Both authors quote statistics of vehicles in use at a given time but neither seems accurate in comparison with such statistics as issued by the British Road Federation.
Two good books on the same subject — yer pays yer money and yer takes yer choice! — W. B.
“Half-Safe,” by Ben Carlin. 279 pp., 8½ in. by 5½ in. (Andre Deutsch Ltd., 12-14, Carlisle Street, Soho Square, London, W.1. 16s.)
This is an account of how Carlin and his wife (who was almost continually seasick) crossed the Atlantic in a Jeep — yes, the Atlantic! Their experiences are so delightfully chronicled that this long story never becomes boring; Carlin writes as he speaks, modern expressions predominating and the number of “bloodies” in his wife’s diary are such that the pre-war directors of Hutchinsons (vide Gilbert Frankau’s “Self Portrait”) would have gone grey-haired half-way through!
The cruise of the Kon-Tiki was a picnic compared to coaxing a modified Ford-engiued Jeep across, for it had but one bunk, two seats with a toilet under one of them, and towed its fuel in floating tanks astern, cylinder-head decarbonising taking place in mid-ocean.
If you care in any way for true stories of travel and adventure, get “Half-Safe” for the fireside evenings. Carlin does not omit plenty of technical detail, including proper plans of his weird craft, and his publishers have inserted a lot of good photographs into the middle of his book, probably thinking that otherwise no reader would believe a word of it. Here you see the amphibious Jeep “Half-Safe” under the bow of the “Queen Mary” and parked in the Strand, etc.
Additional charm is lent to this book because we shall he hearing more of Ben and Elinor Carlin, for they propose to attempt a crossing of the Pacific from Tokyo to Alaska towards the end of 1956.
An excellent book — at a reasonable price. — W. B.
“Genevieve,” by James Dillon White. 178 pp., 7½ in. by 5in. (William Heinemann, 99, Great Russell Street, London, W.C.1. 10s. 6d.)
Here, in novel form, is the story of that excellent and now-so-famous film produced by Henry Cornelius from the screen play by William Rose, and filmed by Metro-Goldwyn-Mayer. The author seems to have followed faithfully the screen story and it is nice to be able to have it in the book-case.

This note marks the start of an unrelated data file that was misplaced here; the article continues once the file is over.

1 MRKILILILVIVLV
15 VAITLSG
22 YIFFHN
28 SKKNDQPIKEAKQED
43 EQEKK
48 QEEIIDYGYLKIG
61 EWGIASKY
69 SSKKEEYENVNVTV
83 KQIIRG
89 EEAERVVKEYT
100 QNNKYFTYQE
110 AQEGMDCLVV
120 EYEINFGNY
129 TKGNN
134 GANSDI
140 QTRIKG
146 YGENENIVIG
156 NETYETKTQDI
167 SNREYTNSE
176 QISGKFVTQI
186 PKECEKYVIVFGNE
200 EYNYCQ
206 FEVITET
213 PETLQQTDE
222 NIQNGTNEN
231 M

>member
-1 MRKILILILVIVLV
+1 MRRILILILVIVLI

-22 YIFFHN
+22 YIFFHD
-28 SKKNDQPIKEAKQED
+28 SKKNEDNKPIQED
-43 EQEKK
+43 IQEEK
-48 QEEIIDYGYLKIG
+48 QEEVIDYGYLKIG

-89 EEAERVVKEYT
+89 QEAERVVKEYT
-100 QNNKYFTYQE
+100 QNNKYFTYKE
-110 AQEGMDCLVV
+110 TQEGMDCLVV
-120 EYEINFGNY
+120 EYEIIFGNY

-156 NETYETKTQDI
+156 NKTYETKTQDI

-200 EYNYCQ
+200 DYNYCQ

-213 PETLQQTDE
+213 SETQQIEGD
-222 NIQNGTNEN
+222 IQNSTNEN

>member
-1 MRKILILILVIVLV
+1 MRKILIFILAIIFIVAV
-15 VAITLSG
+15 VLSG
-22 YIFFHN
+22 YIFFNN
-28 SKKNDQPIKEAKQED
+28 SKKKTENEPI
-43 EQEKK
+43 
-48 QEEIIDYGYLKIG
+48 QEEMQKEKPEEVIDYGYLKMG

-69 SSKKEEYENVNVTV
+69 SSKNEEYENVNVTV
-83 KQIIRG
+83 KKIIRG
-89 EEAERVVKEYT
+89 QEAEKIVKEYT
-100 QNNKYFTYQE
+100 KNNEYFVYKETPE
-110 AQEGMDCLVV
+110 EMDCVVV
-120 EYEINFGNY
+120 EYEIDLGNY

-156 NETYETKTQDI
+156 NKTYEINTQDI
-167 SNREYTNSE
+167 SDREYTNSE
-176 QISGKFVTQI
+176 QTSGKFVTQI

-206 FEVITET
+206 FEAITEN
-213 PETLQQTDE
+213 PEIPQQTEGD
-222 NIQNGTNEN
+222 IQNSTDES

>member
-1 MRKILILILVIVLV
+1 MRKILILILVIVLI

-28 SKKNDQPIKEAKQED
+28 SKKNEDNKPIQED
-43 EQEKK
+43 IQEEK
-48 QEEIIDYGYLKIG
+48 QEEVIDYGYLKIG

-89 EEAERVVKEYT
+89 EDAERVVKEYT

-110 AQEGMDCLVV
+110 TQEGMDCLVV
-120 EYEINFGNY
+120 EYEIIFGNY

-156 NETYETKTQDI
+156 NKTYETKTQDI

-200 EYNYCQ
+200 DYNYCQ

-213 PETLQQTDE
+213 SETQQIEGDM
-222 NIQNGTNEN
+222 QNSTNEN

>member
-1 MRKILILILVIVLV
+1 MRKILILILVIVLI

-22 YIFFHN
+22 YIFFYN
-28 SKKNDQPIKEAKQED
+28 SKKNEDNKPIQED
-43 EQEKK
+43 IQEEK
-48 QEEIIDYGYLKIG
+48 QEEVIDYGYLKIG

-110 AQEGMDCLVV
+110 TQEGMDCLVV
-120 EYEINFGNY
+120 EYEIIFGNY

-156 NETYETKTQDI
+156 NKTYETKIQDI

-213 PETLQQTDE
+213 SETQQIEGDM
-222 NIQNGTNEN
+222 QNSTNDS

Reading “Genevieve” one is reminded that the famous epic of the Darracq and Spyker did not really run true to R.A.C./V.C.C. Brighton Run tradition, because they went to Brighton in the summer and on a week-day, whereas in real life they make their journey in November on a Sunday. We are a little astonished to find Alan McKim lost for words and self-conscious when confronted with making a speech, in view of the fact that he is a rising young barrister.
Apart from that, this is a delightful comedy and a far more serious criticism concerns the opportunity the publishers have missed of including “stills” from the film as illustrations for the book. “Genevieve” lacks pictures, even a frontispiece, except for its dust-jacket, which makes it rather expensive at, as Ambrose Claverhouse would doubtless have put it, “What, half-a-guinea, old boy?”
Brooklands Flying Club Reunion
A reunion, unofficial and informal, of pre-war members of the Brooklands Flying Club, and others associated with flying at Brooklands, will take place on November 18th from 7.30 p.m. onwards. at Elstree Flying Club, Elstree, Herts. Bob Lambert, steward of the B.A.C. from 1929 to 1939, is now steward at Elstree and he hopes all the old hands who can will roll up ― no doubt they will literally roll home again, full of nostalgic memories and other liquid things.